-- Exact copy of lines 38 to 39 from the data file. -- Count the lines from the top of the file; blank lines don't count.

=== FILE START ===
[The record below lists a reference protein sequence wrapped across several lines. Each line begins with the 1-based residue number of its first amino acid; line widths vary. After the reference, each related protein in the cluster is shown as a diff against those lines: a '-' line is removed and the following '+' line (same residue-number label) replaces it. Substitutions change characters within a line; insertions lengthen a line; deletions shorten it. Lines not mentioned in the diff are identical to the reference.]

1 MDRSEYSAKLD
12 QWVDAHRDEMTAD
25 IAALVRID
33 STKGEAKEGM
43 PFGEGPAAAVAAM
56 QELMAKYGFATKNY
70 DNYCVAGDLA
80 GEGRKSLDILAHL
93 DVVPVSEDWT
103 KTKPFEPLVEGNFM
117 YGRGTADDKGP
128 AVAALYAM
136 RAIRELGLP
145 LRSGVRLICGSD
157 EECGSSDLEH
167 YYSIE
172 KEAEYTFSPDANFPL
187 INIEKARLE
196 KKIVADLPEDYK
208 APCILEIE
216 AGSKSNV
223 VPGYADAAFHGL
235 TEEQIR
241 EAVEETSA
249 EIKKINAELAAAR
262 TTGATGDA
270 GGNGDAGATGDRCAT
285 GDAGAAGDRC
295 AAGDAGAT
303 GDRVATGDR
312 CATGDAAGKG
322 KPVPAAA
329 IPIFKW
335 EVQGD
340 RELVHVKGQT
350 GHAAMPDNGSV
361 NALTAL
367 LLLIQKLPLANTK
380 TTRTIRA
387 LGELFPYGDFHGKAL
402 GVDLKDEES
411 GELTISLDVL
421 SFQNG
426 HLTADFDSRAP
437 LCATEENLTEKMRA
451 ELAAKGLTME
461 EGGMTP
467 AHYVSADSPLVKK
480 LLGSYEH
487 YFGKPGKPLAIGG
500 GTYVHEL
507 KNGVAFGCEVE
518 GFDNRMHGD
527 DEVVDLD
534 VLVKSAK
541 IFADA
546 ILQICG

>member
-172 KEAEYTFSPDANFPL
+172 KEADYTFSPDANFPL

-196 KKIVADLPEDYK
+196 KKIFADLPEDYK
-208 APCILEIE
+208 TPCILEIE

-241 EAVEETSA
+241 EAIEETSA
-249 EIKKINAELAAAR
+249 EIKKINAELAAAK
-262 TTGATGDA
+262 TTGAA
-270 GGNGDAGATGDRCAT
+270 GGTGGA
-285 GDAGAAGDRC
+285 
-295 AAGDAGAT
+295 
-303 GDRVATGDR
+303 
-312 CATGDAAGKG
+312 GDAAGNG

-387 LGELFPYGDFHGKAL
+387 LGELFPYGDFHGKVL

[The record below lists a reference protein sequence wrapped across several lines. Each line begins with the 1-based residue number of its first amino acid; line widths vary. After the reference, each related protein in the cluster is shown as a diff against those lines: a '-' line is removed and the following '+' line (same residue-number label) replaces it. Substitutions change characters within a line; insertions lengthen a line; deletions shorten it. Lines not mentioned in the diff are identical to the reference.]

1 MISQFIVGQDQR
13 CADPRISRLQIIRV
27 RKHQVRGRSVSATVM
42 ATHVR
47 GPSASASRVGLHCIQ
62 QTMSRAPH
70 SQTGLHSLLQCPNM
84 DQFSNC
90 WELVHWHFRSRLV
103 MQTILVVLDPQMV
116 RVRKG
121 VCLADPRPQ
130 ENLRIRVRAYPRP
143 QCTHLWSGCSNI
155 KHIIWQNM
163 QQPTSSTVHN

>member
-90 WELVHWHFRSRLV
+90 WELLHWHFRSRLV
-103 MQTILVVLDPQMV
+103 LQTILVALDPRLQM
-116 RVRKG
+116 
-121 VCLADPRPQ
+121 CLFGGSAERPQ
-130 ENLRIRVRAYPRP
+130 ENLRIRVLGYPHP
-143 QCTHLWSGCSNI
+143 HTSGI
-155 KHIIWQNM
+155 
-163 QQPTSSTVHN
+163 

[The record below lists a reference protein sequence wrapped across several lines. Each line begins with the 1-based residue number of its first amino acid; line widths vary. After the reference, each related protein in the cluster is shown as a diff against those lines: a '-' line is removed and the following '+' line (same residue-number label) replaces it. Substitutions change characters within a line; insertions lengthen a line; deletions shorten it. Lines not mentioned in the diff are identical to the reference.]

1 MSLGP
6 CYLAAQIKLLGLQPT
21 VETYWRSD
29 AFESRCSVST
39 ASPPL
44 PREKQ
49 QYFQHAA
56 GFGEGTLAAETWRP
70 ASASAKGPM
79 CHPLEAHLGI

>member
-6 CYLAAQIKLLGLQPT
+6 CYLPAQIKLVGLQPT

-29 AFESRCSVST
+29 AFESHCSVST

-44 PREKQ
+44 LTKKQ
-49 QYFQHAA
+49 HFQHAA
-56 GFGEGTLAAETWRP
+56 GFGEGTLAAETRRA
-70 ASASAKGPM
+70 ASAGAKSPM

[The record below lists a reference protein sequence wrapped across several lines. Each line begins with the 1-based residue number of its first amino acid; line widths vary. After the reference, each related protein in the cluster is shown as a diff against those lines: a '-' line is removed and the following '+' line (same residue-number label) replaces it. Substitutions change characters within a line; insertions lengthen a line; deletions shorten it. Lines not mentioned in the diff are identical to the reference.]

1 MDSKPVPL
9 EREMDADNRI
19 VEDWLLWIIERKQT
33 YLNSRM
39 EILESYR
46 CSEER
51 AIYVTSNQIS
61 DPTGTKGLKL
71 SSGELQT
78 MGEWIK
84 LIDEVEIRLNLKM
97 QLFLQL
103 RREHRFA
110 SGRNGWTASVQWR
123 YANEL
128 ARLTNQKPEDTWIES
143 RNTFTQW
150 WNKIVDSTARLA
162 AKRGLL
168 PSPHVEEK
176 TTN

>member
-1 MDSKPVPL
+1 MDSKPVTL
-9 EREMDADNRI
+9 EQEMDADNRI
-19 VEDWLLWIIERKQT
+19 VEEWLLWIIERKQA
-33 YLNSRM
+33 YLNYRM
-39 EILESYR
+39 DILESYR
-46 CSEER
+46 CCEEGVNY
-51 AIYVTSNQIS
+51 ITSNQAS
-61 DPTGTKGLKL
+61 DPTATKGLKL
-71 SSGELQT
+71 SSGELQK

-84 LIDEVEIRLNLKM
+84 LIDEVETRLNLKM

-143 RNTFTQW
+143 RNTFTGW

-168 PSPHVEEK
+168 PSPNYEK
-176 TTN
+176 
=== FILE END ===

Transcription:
361 NALTAL
367 LLLIQKLPLANTK